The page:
Scott later led smaller lines that contested the Central Pacific and its Southern Pacific offshoot for supremacy across the plains and south from Colorado to Mexico. Wall Street wizard Jay Gould also aimed for transcontinental dominance, often by forging alliances and taking over boards; at one time or another, he controlled five separate railroads.
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Those epic battles provide Borneman with colorful anecdotes. Legendary Dodge City, Kan. There was no debate among the railroad men: The public good was subordinate to their private interests. Palmer not once but twice halted his Denver and Rio Grande railroad miles short of a town to bully residents into voting a bond issue to finance his construction. Not only did Stanton find some of the riveting defective but also, incredibly, the order of the support towers had been reversed. The towers at the higher, or upgrade, end of the bridge toward Silver Plume had been placed at the lower Georgetown end, causing the bridge to run suddenly downhill at a 2 percent grade rather than continuing the climb uphill.
Who was to blame for the error was a matter of considerable debate. That Gould was anxious to press ahead after three years of delay became obvious from the speed with which Stanton directed the remedial efforts. The entire structure was dismantled, the support towers exchanged and placed in their proper positions, and the faulty riveting redone.
Walter R. Borneman - Wikipedia
This was accomplished during the dead of winter. The last stroke on one of the most wonderful viaducts ever constructed in the Rocky Mountains was made yesterday. The structure is now complete and ready for the ties. The following month, track was laid an additional 4 miles up Clear Creek to Graymont, present-day Bakerville. But what now of the lure of Leadville and a transcontinental line?
Part of the answer lay in the geography west of Graymont.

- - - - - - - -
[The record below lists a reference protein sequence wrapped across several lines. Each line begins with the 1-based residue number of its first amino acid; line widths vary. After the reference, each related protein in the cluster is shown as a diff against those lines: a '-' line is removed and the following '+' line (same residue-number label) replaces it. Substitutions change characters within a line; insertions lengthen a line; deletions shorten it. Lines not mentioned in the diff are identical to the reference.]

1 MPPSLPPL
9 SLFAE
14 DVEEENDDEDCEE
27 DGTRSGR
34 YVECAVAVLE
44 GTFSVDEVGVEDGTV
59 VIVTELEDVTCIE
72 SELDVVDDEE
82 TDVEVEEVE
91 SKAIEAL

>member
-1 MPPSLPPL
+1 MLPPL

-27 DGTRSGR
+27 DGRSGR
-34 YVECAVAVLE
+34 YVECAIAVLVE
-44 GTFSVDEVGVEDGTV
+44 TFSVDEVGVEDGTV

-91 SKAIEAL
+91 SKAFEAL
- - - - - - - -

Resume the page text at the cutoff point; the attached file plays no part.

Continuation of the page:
Rival Rails: The Race to Build America's Greatest Transcontinental Railroad
Piercing the Continental Divide in any realistic manner would require a tunnel far longer than the 1, to 1,foot bore first projected by Blickensderfer. The latter, in fact, would soon continue west from Leadville, over Tennessee Pass, and down the Colorado River toward Utah. Gould himself was spending less time with the Union Pacific—although he remained a shareholder—and concentrating more and more on his Missouri Pacific system.
The reality of the situation west of Georgetown was that even as the Georgetown Loop was completed, the compelling reasons for its construction no longer existed. So there was still no direct transcontinental link straight west from Denver. Only the Denver and Rio Grande had managed to pierce the inner Rockies, albeit by a circuitous route south from Denver. In the process, it had forced the axis of the Santa Fe south after the Royal Gorge battle. But it is ironic that the narrow gauge system William Jackson Palmer championed proved an albatross in the end.
Its smaller size simply could not compete economically as freight volumes swelled. Worse, its narrow gauge was a major impediment to transcontinental traffic—switching from standard gauge cars to narrow gauge and then back again—between Pueblo and Utah. A third rail was added in between Denver and Pueblo to accommodate both gauges on that section. South of the Colorado battleground, it was a different story. The Santa Fe had built a standard gauge line across generally easier terrain and linked Chicago and Los Angeles.
The Denver and Rio Grande would persevere, but it would never be able to compete with the speed and high volume that the Santa Fe was able to push across Raton Pass.
Perhaps the Santa Fe had won the battle of the Royal Gorge after all. Meanwhile, as Jay Gould was entrenching his position in the midsection of the country with the Missouri Pacific, Collis P. Huntington, of course, had other plans. Peirce of the Galveston, Harrisburg and San Antonio.
The company had long enjoyed a monopoly on the Texas-to-New Orleans trade as well as steamers on a water route between New Orleans and New York. Strong was not a grand-scale promoter or a wheeler-dealer. Author: Narrator: Length: Publisher: Date:. Walter R.
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